Legal analyst weighs in on what to listen for during Potter’s anticipated testimony Friday

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The state rested its case Thursday in the trial of former Brooklyn Center Police Officer Kimberly Potter. As her attorneys Earl Gray and Paul Engh started presenting her defense, they focused on her character.

“She was always there to help you or help deescalate the situation,” said Thomas Hall, Potter’s friend.

The defense also called Frank Roth, who previously served as Potter’s supervisor at BCPD, and BCPD Officer Samuel Smith II.

“She is well respected and very peaceful and she was very professional,” said Smith.

Former Brooklyn Center Police Chief Timothy Gannon testified as well. Gannon was in the top position when the shooting happened but resigned two days later. In the aftermath, he characterized the incident as an “accidental discharge.”

“I believe one of the reasons that I was required, or requested, to leave the agency was because I would not immediately fire Kim Potter,” he told the jury.

When Gray asked him whether Potter’s conduct was consistent with her BCPD training, Gannon replied, “When I viewed both camera angles and had all the data in front of me, I saw no violation […] no violation of a policy, procedure or law."

University of Minnesota-Duluth Professor Fred Friedman doesn’t think Gannon’s testimony will hold much weight with the jury.

“I don’t think that’s going to matter,” said Friedman. “Will it hurt her? No, but I think it’s going to help her either, it’s just a friend saying [something]. The other thing you also saw today is a few character witnesses. I’m not certain character witnesses matter. Every person you and I know, every person in Minnesota can get two, three, four people that say my buddy’s a great character. […] In my experience, my career, character witnesses have neither helped nor hurt.”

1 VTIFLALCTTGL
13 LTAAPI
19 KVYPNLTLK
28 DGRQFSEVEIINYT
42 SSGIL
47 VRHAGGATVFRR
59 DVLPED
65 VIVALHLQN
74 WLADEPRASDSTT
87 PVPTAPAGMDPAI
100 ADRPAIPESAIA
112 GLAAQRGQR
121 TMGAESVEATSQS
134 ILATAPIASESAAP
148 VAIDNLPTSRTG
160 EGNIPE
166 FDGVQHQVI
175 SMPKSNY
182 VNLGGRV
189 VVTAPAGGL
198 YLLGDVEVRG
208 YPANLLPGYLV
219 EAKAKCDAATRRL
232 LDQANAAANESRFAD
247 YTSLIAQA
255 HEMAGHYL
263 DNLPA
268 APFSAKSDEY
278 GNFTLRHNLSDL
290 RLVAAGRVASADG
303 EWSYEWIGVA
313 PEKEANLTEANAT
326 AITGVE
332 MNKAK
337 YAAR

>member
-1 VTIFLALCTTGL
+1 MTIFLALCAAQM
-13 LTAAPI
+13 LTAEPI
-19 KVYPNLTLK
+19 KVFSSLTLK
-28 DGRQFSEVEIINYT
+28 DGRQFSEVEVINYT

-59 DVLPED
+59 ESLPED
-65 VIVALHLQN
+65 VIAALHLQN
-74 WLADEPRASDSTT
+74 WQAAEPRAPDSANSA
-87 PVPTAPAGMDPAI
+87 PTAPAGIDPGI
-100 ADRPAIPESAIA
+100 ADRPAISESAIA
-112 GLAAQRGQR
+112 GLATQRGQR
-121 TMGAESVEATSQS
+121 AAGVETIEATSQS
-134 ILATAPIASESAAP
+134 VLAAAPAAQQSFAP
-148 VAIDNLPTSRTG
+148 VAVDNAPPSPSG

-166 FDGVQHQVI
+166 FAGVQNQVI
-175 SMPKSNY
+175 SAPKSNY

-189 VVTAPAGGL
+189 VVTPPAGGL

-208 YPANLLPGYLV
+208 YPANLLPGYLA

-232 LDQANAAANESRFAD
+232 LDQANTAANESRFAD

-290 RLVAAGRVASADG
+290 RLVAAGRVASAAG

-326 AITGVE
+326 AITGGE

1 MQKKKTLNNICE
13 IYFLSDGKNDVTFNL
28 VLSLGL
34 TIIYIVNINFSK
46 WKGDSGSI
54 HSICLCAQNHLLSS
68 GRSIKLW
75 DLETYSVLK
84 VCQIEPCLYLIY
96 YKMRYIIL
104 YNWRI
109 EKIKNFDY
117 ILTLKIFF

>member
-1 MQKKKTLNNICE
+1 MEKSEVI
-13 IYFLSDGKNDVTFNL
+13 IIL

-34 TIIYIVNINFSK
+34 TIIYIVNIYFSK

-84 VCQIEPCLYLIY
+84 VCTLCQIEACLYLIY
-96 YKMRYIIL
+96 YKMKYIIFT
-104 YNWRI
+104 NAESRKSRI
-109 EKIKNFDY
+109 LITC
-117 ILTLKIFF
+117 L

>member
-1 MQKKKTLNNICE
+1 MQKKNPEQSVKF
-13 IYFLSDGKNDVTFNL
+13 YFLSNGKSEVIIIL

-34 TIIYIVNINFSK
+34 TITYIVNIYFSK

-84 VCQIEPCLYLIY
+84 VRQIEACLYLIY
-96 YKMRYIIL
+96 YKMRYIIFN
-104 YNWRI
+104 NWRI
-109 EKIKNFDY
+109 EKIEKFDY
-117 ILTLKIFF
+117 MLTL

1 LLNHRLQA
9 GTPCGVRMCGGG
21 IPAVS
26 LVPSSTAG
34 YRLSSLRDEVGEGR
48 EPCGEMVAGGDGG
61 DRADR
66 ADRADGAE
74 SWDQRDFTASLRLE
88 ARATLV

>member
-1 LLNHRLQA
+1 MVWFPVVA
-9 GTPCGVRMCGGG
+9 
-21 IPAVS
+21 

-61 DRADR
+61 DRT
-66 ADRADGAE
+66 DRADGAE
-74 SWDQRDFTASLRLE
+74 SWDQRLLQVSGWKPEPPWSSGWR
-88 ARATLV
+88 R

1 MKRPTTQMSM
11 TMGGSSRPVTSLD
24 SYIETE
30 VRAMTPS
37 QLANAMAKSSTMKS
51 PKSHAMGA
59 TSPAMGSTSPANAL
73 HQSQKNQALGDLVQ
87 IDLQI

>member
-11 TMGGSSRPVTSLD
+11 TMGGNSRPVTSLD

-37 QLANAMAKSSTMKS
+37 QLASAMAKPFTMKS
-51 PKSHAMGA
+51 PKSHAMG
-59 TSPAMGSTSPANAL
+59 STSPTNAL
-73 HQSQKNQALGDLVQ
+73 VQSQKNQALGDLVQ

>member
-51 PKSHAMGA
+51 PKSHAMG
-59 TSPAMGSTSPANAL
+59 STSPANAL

Friedman spent 47 years as a chief public defender.

“The biggest thing I kept wondering was will the jury care about expert witnesses disagreeing with each other? Will that matter?” said Friedman. “Will they be moved one way or the other by experts?”

The defense called use-of-force expert Stephen Ijames to the stand on Thursday. He testified Potter’s perceived use of a Taser was consistent with police training and practice.

The previous day, the state’s use-of-force witness, Seth Stoughton, offered the opposite opinion. Stoughton told the court, “The use of a Taser under the circumstances was unreasonable and inconsistent with generally accepted practices.”

“Minnesota has a specific jury instruction on how the jury is supposed to handle expert witnesses. It talks about them being an expert in the field but that doesn’t mean they’re right, that it’s applied to common sense” explained Friedman. “It’s saying it’s important but there’s a little bit of minimization to the instruction, that you still got to use your common sense that situation.”

The defense plans to call two witnesses on Friday. When Judge Chu shared this information with the jury, she didn’t provide the names of the jurors.

Potter confirmed to Judge Chu earlier in the morning that she plans to take the stand and it’s expected she’ll testify on Friday.

“I’ll be looking for how sympathetic and compassionate is she towards the victim’s family,” said Friedman. “Is she able to look at them? If she talks about how she lost her job or she’s doing this or this happened to her, it’s the wrong approach. She has to demonstrate this compassion.”